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November 9(7)
Author: Colleen Hoover

My father stiffens. “And how, exactly, do you think I see the world, Mr. Kessler?”

Ben leans back in our booth without breaking eye contact with my father. “Through the closed eyes of an arrogant asshole.”

The silence that follows is like the calm before the storm. I wait for one of them to throw the first punch, but instead, my father reaches into his pocket and pulls out his wallet. He tosses cash onto the table and then looks directly at me.

“I may be honest to a fault, but if bullshit is what you prefer to hear, then this prick is perfect for you.” He slides out of the booth. “I bet your mother loves him,” he mutters.

I wince at his words and want so badly to hurl an insult back at him. One so epic that it would wound his ego for days. The only problem with that is there’s nothing anyone could say that would wound a man who has absolutely no heart.

Rather than scream something at him as he walks out the door, I simply sit in silence.

With my fake boyfriend.

This has got to be the most humiliating, awkward moment of my life.

As soon as I feel the first tear begin to escape, I push against Ben’s arm. “I need out,” I whisper. “Please.”

He slides out of the booth, and I keep my head down as I stand and walk past him. I don’t dare look back at him as I head toward the restroom again. The fact that he felt the need to pretend to be my boyfriend is embarrassing enough. But then I had to go and have the worst fight I’ve ever had with my father right in front of him.

If I were Benton James Kessler, I would have fake-dumped me by now.


I hang my head in my hands and wait for her to return from the bathroom.

I should leave, actually.

I don’t want to leave, though. I feel like I trampled on her day with the stunt I just pulled with her dad. As smooth as I tried to be, I didn’t ease into this girl’s life with the discreet grace of a fox. I barged into it with the subtlety of a fifteen-thousand-pound elephant.

Why did I feel the need to step in? Why did I think she wasn’t capable of handling her father on her own? She’s probably pissed at me right now, and we’ve only been fake-dating for half an hour.

This is why I choose not to have real-life girlfriends. I can’t even pretend without starting a fight.

But I did just order her a warm plate of salmon, so maybe that’ll make up for some of it?

She finally exits the bathroom, but the second she sees me still seated on her side of the booth, she pauses. The confusion on her face makes it apparent she was sure I’d be gone by the time she returned to the table.

I should have been gone. I should have left half an hour ago.

Coulda, shoulda, woulda.

I stand up and motion for her to sit. She eyes me suspiciously as she slides into her seat. I reach over to the other booth and collect my laptop, my plate of food and my drink. I set them all on her table and then I occupy the seat her asshole-father was just sitting in minutes before.

She’s looking down at the table, probably wondering where her food went.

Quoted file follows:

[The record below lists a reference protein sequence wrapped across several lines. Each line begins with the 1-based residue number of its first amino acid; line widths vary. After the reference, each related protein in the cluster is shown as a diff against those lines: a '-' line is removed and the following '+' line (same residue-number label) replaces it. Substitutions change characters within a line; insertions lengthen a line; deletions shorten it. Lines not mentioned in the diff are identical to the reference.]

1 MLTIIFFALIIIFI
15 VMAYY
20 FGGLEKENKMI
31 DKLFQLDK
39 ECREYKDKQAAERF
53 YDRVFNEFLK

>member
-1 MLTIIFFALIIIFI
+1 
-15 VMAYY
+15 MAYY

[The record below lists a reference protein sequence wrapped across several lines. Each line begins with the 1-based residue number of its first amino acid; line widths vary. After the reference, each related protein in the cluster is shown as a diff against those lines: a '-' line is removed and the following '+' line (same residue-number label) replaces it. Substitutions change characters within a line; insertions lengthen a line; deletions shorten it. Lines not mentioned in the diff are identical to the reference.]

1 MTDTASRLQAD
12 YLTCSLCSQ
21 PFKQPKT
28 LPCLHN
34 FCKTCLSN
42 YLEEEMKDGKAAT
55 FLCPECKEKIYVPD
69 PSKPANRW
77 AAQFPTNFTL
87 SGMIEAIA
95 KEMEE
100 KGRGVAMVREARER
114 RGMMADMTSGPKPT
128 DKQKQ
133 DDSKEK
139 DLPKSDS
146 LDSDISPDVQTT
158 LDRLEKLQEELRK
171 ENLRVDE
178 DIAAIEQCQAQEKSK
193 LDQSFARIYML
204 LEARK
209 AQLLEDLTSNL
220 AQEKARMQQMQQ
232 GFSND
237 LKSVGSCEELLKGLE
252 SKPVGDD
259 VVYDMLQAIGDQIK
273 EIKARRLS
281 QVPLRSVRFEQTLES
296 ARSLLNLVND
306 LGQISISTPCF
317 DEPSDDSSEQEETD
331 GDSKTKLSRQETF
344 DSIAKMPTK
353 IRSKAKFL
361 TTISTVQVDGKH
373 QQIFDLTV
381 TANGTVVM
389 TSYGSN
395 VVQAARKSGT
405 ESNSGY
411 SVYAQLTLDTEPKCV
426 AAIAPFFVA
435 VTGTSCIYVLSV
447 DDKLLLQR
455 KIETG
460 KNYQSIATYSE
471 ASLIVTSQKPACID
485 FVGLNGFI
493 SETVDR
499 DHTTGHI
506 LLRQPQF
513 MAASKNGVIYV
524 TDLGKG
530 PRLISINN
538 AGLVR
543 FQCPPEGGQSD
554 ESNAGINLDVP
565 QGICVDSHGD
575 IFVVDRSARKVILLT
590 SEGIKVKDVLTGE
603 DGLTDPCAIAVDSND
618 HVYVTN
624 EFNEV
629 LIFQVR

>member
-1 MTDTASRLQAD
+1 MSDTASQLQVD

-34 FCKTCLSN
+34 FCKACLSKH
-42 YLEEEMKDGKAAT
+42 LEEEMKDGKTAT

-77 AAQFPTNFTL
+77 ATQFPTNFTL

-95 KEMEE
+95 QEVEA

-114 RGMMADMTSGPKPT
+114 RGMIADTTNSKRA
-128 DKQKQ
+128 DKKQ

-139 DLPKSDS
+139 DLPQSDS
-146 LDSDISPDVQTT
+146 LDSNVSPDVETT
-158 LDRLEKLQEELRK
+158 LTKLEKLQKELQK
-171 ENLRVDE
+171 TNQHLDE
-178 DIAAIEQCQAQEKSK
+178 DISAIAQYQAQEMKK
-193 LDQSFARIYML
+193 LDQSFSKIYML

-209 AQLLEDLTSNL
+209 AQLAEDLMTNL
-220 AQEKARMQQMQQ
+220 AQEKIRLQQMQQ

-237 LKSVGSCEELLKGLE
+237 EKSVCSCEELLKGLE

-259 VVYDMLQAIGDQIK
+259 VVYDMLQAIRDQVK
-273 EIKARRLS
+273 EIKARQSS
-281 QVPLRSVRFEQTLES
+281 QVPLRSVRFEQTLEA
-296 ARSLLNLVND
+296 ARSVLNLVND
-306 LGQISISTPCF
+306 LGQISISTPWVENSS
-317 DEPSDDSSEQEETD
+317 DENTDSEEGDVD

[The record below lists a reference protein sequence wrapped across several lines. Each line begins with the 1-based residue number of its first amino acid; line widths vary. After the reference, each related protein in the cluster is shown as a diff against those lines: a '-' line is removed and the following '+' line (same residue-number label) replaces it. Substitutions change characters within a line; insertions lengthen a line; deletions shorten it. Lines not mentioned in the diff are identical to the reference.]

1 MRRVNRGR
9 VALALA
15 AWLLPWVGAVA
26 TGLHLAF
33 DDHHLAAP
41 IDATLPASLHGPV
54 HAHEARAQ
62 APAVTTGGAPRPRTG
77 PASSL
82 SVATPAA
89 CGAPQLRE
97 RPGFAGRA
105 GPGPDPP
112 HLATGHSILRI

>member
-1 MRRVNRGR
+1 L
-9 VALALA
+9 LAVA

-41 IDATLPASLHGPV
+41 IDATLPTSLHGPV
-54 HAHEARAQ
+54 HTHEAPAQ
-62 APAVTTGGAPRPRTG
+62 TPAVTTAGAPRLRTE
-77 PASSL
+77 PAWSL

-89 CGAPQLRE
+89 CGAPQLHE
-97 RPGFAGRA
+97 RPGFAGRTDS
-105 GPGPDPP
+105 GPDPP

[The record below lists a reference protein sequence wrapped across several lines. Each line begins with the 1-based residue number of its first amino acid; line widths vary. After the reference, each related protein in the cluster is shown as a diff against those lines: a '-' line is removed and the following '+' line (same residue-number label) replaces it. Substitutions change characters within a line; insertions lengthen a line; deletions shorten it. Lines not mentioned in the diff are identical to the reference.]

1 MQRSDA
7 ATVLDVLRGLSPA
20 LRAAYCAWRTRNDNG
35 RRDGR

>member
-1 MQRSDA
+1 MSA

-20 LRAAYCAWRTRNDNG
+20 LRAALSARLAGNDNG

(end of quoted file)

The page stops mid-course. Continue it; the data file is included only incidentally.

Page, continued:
“It got cold,” I tell her. “I told the waiter to bring you another plate.”

Her eyes flick up to mine, but her head doesn’t move. She doesn’t crack a smile or say thank you. She just . . . stares.

I take a bite of my burger and begin to chew.

I know she isn’t shy. I could tell by the way she spoke to her father that she has sass, so I’m a little confused by her silence right now. I swallow my bite of food and take a drink of my soda, maintaining silent eye contact with her the whole time. I wish I could say I’m mentally preparing a brilliant apology, but I’m not. I seem to have a one-track mind, and that track leads straight to the two things I shouldn’t even be thinking about right now.

Her boobs.

Both of them.

I know. I’m pathetic. But if we’re just going to sit here and stare at each other, it’d be nice if she were showing a little cleavage, instead of wearing this long-sleeved shirt that leaves everything to the imagination. It’s pushing eighty degrees outside. She should be in something a lot less . . . convent-inspired.

A couple seated a few tables over stands up and begins to walk past us, toward the exit. I notice Fallon tilts her head away from them and lets her hair fall in front of her face like a protective shield. I don’t even think she realizes she’s doing it. It seems like such a natural reaction for her to try and cover up what she sees as flaws.

That’s probably why she’s wearing the long-sleeved shirt. It shields everyone from seeing what’s beneath it.

And of course, this thought leads me to her breasts again. Are they scarred, too? How much of her body is actually affected?

I begin to mentally undress her, and not in a sexual way. I’m just curious. Really curious, because I can’t stop staring at her, and that’s not like me. My mother raised me with more tact than this, but what my mother failed to teach me is that there would be girls like this one who would test those manners merely by existing.

A solid minute passes, maybe two. I eat most of my fries, watching her watch me. She doesn’t look angry. She doesn’t look scared. At this point, she’s not even trying to hide the scars she so desperately tries to cover from everyone else.

Her eyes begin to make a slow descent until they stop at my shirt. She stares at it for a moment, and then moves her gaze over my arms, my shoulders, my face. She stops when she gets to my hair.

“Where did you go this morning?”

Her question is incredibly random and causes me to pause mid-chew. I figured the first question she would ask me would be why I took it upon myself to interfere with her personal life. I take a few seconds to swallow, take a drink, wipe my mouth, and then lean back in my booth.

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